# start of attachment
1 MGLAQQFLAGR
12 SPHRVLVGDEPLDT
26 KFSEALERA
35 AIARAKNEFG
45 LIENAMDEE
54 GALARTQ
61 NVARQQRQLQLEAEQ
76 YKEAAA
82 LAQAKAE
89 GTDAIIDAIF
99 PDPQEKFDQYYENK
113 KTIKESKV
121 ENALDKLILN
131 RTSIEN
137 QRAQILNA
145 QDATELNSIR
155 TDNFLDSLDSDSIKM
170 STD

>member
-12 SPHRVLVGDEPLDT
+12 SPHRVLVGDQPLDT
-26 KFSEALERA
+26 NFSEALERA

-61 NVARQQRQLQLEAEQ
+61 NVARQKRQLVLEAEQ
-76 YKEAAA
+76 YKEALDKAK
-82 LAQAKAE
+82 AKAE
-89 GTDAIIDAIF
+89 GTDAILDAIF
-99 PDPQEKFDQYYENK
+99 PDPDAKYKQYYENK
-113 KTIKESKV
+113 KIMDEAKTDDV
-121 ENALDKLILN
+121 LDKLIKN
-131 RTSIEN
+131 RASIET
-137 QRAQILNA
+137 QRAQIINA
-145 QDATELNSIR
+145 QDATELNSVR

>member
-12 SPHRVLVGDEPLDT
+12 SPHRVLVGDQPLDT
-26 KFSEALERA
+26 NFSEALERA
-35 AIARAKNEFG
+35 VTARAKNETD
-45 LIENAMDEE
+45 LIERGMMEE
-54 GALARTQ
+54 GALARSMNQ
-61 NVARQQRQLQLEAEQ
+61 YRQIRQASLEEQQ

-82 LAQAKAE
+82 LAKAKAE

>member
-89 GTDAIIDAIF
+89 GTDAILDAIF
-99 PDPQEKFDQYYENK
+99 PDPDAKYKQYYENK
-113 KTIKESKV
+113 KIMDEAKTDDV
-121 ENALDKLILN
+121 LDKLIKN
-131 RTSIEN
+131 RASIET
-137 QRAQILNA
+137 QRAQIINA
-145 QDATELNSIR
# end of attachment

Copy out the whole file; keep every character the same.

1 MGLAQQFLAGR
12 SPHRVLVGDEPLDT
26 KFSEALERA
35 AIARAKNEFG
45 LIENAMDEE
54 GALARTQ
61 NVARQQRQLQLEAEQ
76 YKEAAA
82 LAQAKAE
89 GTDAIIDAIF
99 PDPQEKFDQYYENK
113 KTIKESKV
121 ENALDKLILN
131 RTSIEN
137 QRAQILNA
145 QDATELNSIR
155 TDNFLDSLDSDSIKM
170 STD

>member
-12 SPHRVLVGDEPLDT
+12 SPHRVLVGDQPLDT
-26 KFSEALERA
+26 NFSEALERA

-61 NVARQQRQLQLEAEQ
+61 NVARQKRQLVLEAEQ
-76 YKEAAA
+76 YKEALDKAK
-82 LAQAKAE
+82 AKAE
-89 GTDAIIDAIF
+89 GTDAILDAIF
-99 PDPQEKFDQYYENK
+99 PDPDAKYKQYYENK
-113 KTIKESKV
+113 KIMDEAKTDDV
-121 ENALDKLILN
+121 LDKLIKN
-131 RTSIEN
+131 RASIET
-137 QRAQILNA
+137 QRAQIINA
-145 QDATELNSIR
+145 QDATELNSVR

>member
-12 SPHRVLVGDEPLDT
+12 SPHRVLVGDQPLDT
-26 KFSEALERA
+26 NFSEALERA
-35 AIARAKNEFG
+35 VTARAKNETD
-45 LIENAMDEE
+45 LIERGMMEE
-54 GALARTQ
+54 GALARSMNQ
-61 NVARQQRQLQLEAEQ
+61 YRQIRQASLEEQQ

-82 LAQAKAE
+82 LAKAKAE

>member
-89 GTDAIIDAIF
+89 GTDAILDAIF
-99 PDPQEKFDQYYENK
+99 PDPDAKYKQYYENK
-113 KTIKESKV
+113 KIMDEAKTDDV
-121 ENALDKLILN
+121 LDKLIKN
-131 RTSIEN
+131 RASIET
-137 QRAQILNA
+137 QRAQIINA
-145 QDATELNSIR